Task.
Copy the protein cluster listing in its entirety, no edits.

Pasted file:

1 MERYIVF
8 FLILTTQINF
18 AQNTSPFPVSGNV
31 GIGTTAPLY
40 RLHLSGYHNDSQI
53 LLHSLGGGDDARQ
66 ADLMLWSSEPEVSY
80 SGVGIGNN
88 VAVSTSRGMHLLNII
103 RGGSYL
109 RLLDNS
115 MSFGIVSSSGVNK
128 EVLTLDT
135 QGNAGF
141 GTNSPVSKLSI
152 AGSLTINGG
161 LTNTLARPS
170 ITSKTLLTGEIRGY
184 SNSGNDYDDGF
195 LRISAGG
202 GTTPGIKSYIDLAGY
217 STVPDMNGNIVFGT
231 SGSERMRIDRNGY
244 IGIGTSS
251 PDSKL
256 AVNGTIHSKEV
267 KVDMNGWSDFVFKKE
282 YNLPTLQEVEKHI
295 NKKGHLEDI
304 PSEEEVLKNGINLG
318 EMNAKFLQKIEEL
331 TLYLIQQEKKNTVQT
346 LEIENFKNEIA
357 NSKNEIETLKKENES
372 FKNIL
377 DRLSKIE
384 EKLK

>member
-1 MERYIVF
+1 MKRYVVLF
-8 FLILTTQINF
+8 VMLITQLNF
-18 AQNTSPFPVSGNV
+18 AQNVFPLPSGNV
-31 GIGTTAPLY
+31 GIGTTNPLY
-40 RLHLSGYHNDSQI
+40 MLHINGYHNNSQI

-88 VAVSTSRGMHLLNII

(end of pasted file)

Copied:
1 MERYIVF
8 FLILTTQINF
18 AQNTSPFPVSGNV
31 GIGTTAPLY
40 RLHLSGYHNDSQI
53 LLHSLGGGDDARQ
66 ADLMLWSSEPEVSY
80 SGVGIGNN
88 VAVSTSRGMHLLNII
103 RGGSYL
109 RLLDNS
115 MSFGIVSSSGVNK
128 EVLTLDT
135 QGNAGF
141 GTNSPVSKLSI
152 AGSLTINGG
161 LTNTLARPS
170 ITSKTLLTGEIRGY
184 SNSGNDYDDGF
195 LRISAGG
202 GTTPGIKSYIDLAGY
217 STVPDMNGNIVFGT
231 SGSERMRIDRNGY
244 IGIGTSS
251 PDSKL
256 AVNGTIHSKEV
267 KVDMNGWSDFVFKKE
282 YNLPTLQEVEKHI
295 NKKGHLEDI
304 PSEEEVLKNGINLG
318 EMNAKFLQKIEEL
331 TLYLIQQEKKNTVQT
346 LEIENFKNEIA
357 NSKNEIETLKKENES
372 FKNIL
377 DRLSKIE
384 EKLK

>member
-1 MERYIVF
+1 MKRYVVLF
-8 FLILTTQINF
+8 VMLITQLNF
-18 AQNTSPFPVSGNV
+18 AQNVFPLPSGNV
-31 GIGTTAPLY
+31 GIGTTNPLY
-40 RLHLSGYHNDSQI
+40 MLHINGYHNNSQI

-88 VAVSTSRGMHLLNII